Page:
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Detect Current "Operating System" via CMD | OS Function | By Kvc

February 24, 2017
Detect Current "Operating System" via CMD | OS Function v.1.0 | By Kvc
Detect Current Operating System: Detection of different properties in a program can lead to different results of output. And, We are manipulating Different methods to achieve our goals in life. Similarly, we are here - manipulating various things to create a simple and Easy to use Batch Function, which can tell you the OS (Operating System) in which you'll Run it - via CMD console.

Please, keep one thing in mind. This is a Function, Not a Program. So, Don't Double click on it. Otherwise, It will Show the Output for fractions of seconds and Exits the Console screen. So, You need to open CMD and use the function as simply as the one line of this OS Function. Keep Reading to know more about using it, and its Need.

What is OS Function ?

As Discussed Above, it is simply a Batch Function which will allow you to Detect the Current Operating system in which you'll execute it. It's function is simple and it can do Quite simple operations. But, This doesn't mean - You'll never need it. Below is the case - when You might need to Use it in your Batch Programs. As, We had to create it because of that reason.

Why I'll Need it?

Consider a scenario, In Which - Your Creation (Batch Program) shows different Output in Windows 7 and Windows 10. Actually, this is exactly - what happened to Us, when We were trying to complete a Project in Batch. The main reason behind the different output is that the Character size in windows 7 and windows 10 is not same. I don't know why? But, The Command - Mode 80,25 will result into different console sizes because of this problem. And, Thus All the design of my Project is ruined (because, spacing between screen elements messed-up).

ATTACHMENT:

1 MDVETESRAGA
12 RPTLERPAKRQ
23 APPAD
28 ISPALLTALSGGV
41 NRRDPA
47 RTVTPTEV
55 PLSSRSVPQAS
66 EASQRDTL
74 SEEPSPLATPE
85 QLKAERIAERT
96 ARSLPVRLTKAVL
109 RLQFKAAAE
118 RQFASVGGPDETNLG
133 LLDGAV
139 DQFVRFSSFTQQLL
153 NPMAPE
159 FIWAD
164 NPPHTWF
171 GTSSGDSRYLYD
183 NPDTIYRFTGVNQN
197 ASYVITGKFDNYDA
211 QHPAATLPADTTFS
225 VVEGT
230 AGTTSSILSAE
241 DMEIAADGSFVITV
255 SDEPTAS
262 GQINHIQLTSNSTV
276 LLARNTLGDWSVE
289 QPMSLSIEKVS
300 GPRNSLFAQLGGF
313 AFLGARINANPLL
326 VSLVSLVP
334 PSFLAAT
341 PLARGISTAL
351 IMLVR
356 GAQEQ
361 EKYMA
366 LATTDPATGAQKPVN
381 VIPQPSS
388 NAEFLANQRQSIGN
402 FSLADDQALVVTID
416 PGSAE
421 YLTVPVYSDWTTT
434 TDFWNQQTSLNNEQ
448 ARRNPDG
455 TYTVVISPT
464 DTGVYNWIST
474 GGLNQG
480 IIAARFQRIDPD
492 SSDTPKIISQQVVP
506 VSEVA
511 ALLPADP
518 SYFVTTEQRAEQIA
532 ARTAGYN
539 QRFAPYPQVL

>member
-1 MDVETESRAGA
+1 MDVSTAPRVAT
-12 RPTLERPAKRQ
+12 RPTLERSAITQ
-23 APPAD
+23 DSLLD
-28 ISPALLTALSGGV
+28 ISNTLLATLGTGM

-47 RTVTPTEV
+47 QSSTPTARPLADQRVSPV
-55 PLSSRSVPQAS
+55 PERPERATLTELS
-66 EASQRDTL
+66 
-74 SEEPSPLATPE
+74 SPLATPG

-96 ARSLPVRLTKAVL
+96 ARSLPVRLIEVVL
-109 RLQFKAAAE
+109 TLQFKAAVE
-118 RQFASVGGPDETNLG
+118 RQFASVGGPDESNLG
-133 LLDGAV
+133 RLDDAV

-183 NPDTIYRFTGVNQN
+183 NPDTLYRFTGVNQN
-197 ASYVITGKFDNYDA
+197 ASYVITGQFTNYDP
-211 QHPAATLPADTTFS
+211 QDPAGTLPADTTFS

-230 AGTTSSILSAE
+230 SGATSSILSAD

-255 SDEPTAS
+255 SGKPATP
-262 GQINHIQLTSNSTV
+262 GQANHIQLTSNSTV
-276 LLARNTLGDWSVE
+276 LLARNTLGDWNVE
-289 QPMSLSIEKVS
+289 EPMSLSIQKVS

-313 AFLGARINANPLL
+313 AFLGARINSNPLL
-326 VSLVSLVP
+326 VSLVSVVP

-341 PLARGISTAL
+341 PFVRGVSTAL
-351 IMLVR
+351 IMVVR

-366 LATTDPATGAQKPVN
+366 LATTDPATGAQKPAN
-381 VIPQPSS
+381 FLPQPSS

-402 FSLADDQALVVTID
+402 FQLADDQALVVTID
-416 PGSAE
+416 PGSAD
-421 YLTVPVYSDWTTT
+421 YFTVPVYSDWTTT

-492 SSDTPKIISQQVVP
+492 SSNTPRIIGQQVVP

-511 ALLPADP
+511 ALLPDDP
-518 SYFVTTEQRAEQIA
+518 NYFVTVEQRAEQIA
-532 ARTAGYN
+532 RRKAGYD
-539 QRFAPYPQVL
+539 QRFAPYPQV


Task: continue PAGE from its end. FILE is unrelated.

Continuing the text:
"If you are not part of the solution, 
You must be part of the problem!"
-Eldridge Cleaver

But, Then Keeping the above Quote of Eldridge Cleaver in mind. We started working on the Solution. And, Because the problem was only due to the different OS versions. We researched about detection of current OS within my Batch Program. So that, It can manage itself according to the OS in which it is executed. We've found very interesting pieces of Batch Codes on web. But, None of them was well organized. Thus, We fetched the required code and mixed up things to make a efficient and reliable OS Function. which is Portable, Easy to use, simple Output, and Small in Size

 Hence, The OS Function v.1.0 By Kvc Comes into Existence. So, I publicly admit that - this is not completely my creation. But, all I did is put the right line of code at the right place. And, At the end of Day - Everyone wants to sleep calm. That is what, our goal is. To be honest and Sleep peacefully. 

How to Use it?

Well, As you now know - 'why?' You Must have a 'How' in your mind. So, Lets Clear it out in this section. The Syntax of usage of OS Function is Quite simple. Just simply call it from your Main Batch Program. And, It'll return the required configuration of the Current OS.